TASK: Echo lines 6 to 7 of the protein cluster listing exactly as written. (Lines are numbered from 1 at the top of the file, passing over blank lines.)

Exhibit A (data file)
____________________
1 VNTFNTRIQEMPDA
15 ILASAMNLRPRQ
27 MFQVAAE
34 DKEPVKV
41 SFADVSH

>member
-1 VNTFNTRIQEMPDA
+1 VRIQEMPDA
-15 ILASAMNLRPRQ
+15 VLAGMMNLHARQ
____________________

>member
-1 VNTFNTRIQEMPDA